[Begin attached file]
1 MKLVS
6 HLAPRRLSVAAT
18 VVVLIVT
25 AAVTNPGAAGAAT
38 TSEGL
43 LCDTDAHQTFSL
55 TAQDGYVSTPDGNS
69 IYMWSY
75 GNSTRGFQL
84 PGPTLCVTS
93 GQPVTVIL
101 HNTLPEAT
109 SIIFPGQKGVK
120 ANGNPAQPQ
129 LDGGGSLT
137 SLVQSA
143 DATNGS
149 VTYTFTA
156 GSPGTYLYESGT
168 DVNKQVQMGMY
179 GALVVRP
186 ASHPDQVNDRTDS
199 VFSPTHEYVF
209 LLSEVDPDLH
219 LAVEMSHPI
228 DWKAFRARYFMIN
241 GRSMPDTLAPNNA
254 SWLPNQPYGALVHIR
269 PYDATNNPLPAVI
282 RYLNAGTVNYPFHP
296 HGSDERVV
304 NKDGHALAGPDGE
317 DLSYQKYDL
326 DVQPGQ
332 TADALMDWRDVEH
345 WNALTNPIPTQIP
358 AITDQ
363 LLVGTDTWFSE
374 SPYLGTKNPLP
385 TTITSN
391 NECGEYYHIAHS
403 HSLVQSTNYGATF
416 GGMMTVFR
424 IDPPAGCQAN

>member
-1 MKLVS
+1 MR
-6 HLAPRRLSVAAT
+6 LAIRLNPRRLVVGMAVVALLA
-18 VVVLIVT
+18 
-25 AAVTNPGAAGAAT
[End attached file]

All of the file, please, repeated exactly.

1 MKLVS
6 HLAPRRLSVAAT
18 VVVLIVT
25 AAVTNPGAAGAAT
38 TSEGL
43 LCDTDAHQTFSL
55 TAQDGYVSTPDGNS
69 IYMWSY
75 GNSTRGFQL
84 PGPTLCVTS
93 GQPVTVIL
101 HNTLPEAT
109 SIIFPGQKGVK
120 ANGNPAQPQ
129 LDGGGSLT
137 SLVQSA
143 DATNGS
149 VTYTFTA
156 GSPGTYLYESGT
168 DVNKQVQMGMY
179 GALVVRP
186 ASHPDQVNDRTDS
199 VFSPTHEYVF
209 LLSEVDPDLH
219 LAVEMSHPI
228 DWKAFRARYFMIN
241 GRSMPDTLAPNNA
254 SWLPNQPYGALVHIR
269 PYDATNNPLPAVI
282 RYLNAGTVNYPFHP
296 HGSDERVV
304 NKDGHALAGPDGE
317 DLSYQKYDL
326 DVQPGQ
332 TADALMDWRDVEH
345 WNALTNPIPTQIP
358 AITDQ
363 LLVGTDTWFSE
374 SPYLGTKNPLP
385 TTITSN
391 NECGEYYHIAHS
403 HSLVQSTNYGATF
416 GGMMTVFR
424 IDPPAGCQAN

>member
-1 MKLVS
+1 MR
-6 HLAPRRLSVAAT
+6 LAIRLNPRRLVVGMAVVALLA
-18 VVVLIVT
+18 
-25 AAVTNPGAAGAAT